For the caramel layer: Pour the cream into a heavy-bottomed, non-aluminum saucepan over medium heat and bring to just under a boil, stirring occasionally, to warm the cream. Remove from the heat and set aside.

In a separate deep, heavy saucepan-bottomed, combine the sugar, water and salt. Stir to mix and bring to a boil over medium heat. Continue to boil without stirring, swirling the pan occasionally, until the mixture is amber colored, 5-8 minutes. Remove the caramel from the heat. Slowly add the cream, pouring it to the side of the pan; it will boil rapidly. When it stops boiling, whisk until smooth and allow to cool. Whisk the caramel periodically as it continues to cool. Once cooled to room temperature, spread in the bottom of the prepared crust and refrigerate until firm.

For the custard layer: Place the milk in a heavy-bottomed, non-aluminum saucepan over medium heat. Add the vanilla bean and seeds and whisk to mix. To scald the milk, bring just under a boil, whisking often. The milk will start to bubble around the edges and steam. Remove from the heat and discard the vanilla bean.

In a large bowl, combine the sugar, cornstarch, cinnamon, ginger, pepper and salt and stir to mix. Add the eggs, egg yolks and sweet potato puree (see note below) and whisk until combined. Slowly add about 1 cup of the warm milk mixture, whisking constantly, to temper the eggs. Whisk the egg mixture back into the remaining milk mixture in the saucepan and place back over medium-low heat.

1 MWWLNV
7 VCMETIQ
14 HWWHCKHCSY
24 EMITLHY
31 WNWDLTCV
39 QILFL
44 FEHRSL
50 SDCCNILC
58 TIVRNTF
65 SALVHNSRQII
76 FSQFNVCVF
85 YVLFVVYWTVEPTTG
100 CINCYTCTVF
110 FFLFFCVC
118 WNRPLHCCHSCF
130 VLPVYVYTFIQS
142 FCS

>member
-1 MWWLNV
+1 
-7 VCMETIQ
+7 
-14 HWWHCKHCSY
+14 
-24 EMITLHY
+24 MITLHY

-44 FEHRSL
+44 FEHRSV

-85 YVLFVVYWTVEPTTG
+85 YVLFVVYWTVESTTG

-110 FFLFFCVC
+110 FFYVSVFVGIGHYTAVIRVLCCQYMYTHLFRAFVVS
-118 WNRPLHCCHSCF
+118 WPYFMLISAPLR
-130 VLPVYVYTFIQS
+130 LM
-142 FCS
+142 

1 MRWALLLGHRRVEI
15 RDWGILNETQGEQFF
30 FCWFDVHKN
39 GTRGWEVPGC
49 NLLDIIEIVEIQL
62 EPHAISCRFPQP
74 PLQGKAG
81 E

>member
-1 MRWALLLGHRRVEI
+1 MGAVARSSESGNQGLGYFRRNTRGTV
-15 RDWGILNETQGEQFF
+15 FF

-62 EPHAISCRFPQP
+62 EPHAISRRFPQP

Continue to cook, whisking constantly, until the mixture thickens, 3-4 minutes. You want to see a few bubbles begin to rise slowly from the bottom of the pan. Do not let the mixture come to a full boil or cook too long — you will overcook the eggs. The mixture is thick enough when the whisk leaves tracks as you stir.

Remove from the heat to stop the cooking process and strain through a mesh strainer into a large bowl. Add the butter and whisk until melted. Place a layer of plastic wrap directly on the custard and set aside to cool slightly.